During that first year in Sangju, I also visited Namjangsa Temple near Sangju with my family.  We hiked to the temple together and I have photos of us on the trail, but not of the temple itself. I remember this being the first time I had an opportunity to truly appreciate the remote beauty of Korean temples.

While living in Daegu, I frequently visited Haeinsa Temple, and it became my favorite temple in Korea.

Peggy McLeod with her Korean mother and children on the walk to Namjangsa Temple. (Picture coutesy of Peggy McLeod).
Peggy with her Korean father on the walk to Namjangsa Temple. (Picture courtesy of Peggy McLeod).
Peggy McLeod with female faculty at Jeongnimsa-ji Temple Site in Buyeo, Chungcheongnam-do. (Picture courtesy of Peggy McLeod).

Q5: What drew your interest to Korean Buddhist temples? (Buddhism, architecture, art, history, etc)

A: I was most interested in the Korean Buddhist temples’ remote and beautiful settings, as well as the ornate and colorful architecture. I came to further appreciate their unique beauty after visiting the less colorful temples in Japan and the gilded temples of Thailand. I particularly appreciate the level of difficulty and commitment it took to reach many of the most remote temples in Korea. However, I also appreciate the somewhat easier access nowadays. 

Q6: What is your favourite temple? Why?

A: My favorite temple is Haeinsa Temple. There is a sense of serenity in the walk from the main road up to the impressive entry gate. The sound of the stream rushing along boulders and the fluttering leaves of the trees that line the entry make it a meditative experience as you approach the temple grounds. The temple grounds are at once impressive and intimate. All buildings are easily accessible and the sight of the Tripitaka Koreana Woodblocks left me speechless with each visit.

I visited Haeinsa Temple numerous times while living in Korea, and also with my younger daughter when I returned in 1999. Back in Peace Corps days a group of us often stayed overnight in the village near the entrance to the temple. We did the same when my daughter and I revisited. I always find great peace when I visit Haeinsa Temple.

Fellow Peace Corps volunteer, Dennis Callahan, at Haeinsa Temple. (Picture courtesy of Peggy McLeod).
Fellow pilgrims on the road to Haeinsa Temple. (Picture courtesy of Peggy McLeod).
Picnic with Peace Corps volunteers and fellow pilgrims on the road to Haeinsa Temple. (Picture courtesy of Peggy McLeod).

Q7: Did you remain in Korea or did you return home?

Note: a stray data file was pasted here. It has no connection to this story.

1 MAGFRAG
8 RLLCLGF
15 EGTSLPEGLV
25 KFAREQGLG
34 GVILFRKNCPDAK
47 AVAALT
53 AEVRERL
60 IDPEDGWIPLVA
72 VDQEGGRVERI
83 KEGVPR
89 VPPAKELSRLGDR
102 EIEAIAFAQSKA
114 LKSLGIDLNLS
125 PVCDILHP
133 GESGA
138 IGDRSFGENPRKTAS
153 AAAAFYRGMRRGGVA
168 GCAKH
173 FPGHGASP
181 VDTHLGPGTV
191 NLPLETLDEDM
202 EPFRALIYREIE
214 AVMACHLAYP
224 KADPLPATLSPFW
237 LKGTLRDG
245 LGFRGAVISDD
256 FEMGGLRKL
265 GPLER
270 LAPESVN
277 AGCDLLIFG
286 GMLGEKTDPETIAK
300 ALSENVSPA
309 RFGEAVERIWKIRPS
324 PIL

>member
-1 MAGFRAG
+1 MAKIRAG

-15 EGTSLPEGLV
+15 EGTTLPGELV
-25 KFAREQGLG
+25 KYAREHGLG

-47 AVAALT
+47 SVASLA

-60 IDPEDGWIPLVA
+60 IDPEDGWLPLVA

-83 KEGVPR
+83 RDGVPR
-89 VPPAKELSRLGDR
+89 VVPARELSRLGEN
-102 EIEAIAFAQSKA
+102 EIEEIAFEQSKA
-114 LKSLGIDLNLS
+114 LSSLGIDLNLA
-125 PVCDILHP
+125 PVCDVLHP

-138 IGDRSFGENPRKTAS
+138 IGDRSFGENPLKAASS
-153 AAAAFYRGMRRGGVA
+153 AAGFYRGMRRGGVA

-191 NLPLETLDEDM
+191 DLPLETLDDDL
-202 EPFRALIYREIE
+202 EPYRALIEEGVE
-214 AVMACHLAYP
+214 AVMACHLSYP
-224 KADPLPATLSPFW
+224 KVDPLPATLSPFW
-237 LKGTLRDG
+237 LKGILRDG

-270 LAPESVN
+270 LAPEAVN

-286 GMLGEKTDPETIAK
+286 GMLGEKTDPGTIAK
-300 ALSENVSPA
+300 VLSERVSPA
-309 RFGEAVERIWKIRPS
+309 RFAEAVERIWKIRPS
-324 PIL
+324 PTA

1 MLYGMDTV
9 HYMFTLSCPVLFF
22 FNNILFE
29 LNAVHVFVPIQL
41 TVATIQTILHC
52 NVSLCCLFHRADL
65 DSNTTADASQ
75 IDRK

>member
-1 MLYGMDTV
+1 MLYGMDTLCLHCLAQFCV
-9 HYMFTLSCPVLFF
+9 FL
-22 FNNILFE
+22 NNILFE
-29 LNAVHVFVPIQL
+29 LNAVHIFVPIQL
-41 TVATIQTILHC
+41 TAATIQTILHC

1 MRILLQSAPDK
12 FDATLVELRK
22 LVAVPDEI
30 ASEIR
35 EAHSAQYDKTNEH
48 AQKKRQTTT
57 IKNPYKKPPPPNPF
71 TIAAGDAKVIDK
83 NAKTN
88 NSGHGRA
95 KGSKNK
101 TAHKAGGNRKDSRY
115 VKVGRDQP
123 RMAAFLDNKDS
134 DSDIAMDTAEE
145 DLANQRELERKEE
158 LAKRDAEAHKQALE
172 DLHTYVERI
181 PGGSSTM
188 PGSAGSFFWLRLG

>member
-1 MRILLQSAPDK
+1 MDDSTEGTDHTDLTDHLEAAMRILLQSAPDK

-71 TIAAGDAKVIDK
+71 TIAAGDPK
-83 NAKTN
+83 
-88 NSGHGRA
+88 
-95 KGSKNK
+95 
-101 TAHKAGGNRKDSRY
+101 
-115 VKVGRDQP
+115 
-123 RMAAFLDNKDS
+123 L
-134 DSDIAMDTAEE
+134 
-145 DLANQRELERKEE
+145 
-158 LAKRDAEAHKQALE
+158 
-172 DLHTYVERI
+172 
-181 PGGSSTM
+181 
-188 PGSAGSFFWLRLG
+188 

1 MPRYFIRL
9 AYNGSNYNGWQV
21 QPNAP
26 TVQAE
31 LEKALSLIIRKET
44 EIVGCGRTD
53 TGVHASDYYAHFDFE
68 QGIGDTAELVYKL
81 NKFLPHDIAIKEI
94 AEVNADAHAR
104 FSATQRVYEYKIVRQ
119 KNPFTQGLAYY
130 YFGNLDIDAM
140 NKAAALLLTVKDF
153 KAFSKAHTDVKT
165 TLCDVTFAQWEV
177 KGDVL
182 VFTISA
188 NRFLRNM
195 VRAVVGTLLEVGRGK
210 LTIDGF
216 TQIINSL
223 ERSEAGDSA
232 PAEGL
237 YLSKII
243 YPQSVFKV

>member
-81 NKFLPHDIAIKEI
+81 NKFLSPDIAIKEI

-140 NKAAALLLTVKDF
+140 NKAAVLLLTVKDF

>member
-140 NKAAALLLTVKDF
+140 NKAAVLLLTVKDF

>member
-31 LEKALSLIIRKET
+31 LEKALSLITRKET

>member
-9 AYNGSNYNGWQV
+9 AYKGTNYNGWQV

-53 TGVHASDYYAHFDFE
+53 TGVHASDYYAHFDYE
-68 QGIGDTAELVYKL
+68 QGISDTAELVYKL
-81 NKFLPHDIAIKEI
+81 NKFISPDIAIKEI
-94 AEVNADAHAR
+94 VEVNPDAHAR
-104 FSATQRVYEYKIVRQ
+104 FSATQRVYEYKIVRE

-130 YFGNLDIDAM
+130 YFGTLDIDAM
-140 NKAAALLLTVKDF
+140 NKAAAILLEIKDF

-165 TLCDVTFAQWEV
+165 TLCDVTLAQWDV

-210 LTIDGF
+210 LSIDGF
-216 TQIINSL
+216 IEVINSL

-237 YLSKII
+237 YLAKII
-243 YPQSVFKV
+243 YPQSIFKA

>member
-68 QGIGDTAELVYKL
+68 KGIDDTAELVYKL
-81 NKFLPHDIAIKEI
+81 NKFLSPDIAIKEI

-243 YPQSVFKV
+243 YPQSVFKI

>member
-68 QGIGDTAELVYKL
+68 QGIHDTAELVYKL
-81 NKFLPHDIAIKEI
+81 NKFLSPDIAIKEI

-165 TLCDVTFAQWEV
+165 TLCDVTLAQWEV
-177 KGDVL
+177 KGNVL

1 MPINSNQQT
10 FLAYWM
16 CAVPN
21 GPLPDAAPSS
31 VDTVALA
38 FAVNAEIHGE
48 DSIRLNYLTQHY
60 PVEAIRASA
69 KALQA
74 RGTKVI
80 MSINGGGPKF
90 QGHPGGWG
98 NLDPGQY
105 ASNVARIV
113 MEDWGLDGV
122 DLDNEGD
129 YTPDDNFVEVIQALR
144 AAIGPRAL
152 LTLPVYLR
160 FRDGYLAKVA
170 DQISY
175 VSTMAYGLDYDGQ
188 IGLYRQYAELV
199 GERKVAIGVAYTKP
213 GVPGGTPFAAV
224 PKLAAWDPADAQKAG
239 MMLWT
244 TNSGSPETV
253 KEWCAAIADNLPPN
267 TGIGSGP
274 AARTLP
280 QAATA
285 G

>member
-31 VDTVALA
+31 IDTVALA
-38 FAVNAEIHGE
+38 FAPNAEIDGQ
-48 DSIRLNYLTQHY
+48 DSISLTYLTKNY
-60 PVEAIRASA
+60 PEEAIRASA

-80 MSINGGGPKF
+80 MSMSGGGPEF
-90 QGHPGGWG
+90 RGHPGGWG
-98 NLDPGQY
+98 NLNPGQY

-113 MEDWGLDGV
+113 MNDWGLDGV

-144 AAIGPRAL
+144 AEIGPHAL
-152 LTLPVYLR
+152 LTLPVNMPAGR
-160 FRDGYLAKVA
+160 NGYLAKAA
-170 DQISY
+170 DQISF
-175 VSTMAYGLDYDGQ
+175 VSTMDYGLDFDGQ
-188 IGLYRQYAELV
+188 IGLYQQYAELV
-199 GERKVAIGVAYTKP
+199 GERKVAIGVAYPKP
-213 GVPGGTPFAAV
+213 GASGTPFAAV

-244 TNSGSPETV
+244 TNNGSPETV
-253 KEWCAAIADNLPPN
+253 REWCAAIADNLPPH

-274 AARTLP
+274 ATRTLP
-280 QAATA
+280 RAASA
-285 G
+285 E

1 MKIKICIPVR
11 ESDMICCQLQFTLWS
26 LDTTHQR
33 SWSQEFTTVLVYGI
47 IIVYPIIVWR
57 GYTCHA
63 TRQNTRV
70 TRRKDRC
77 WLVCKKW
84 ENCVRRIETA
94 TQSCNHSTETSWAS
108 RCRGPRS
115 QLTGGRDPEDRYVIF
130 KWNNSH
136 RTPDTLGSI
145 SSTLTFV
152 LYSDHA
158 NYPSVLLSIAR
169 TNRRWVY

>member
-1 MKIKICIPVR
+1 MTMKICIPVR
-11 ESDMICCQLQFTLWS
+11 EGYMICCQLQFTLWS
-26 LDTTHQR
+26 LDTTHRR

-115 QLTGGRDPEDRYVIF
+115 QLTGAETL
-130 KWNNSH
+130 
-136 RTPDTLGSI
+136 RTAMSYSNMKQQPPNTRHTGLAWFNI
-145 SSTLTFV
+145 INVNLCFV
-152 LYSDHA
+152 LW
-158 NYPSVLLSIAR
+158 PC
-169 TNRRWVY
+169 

A: I returned home in 1973 after serving for two years in Peace Corps Korea. I revisited Korea for the first time with my younger daughter in 1999. At that time, she was the same age that I was when I first arrived in Korea, 21 years old. I had lost my Korean language skills over the years, and found it difficult to orient myself with all the changes in Korea from the fast trains, high rise buildings and big cities where villages used to be. I experienced culture shock of a different kind during that visit! When I was not able to find familiar sights in my home town of Sangju, I knew where I needed to go, the temples! So we headed to Gyeongju and then to Haeinsa Temple, where I found the true spirit of Korea, at least for me. It was a wonderful trip overall, but the changes were quite overwhelming.

I was fortunate to bring my older daughter with me on a Peace Corps Korea revisit in 2013. This was a trip arranged by the Korea Foundation and Friends of Korea, and it was a very different experience from my return in 1999. We had translators, and I was able to reconnect with my family and school in Sangju and with a teacher colleague from Daegu and so much more!  While we were not able to return to Haeinsa Temple, we enjoyed exploring Jogyesa Temple, which was a block away from our hotel. It was during their Chrysanthemum Festival, and the temple was highly decorated. It was my daughter’s first encounter with a Korean Buddhist temple and she was enthralled, as was I. 

I have so many fond memories of my time spent living in Korea, and I can say without hesitation that visiting these few Korean Buddhist temples made lasting impressions on me and deepened my appreciation of their cultural and historical influences in Korea. In my mind, they reflect the heart and soul of Korea.

Peggy McLeod’s daughter at Jogyesa Temple in Seoul at the Chrysanthemum Festival in 2013. (Picture courtesy of Peggy McLeod).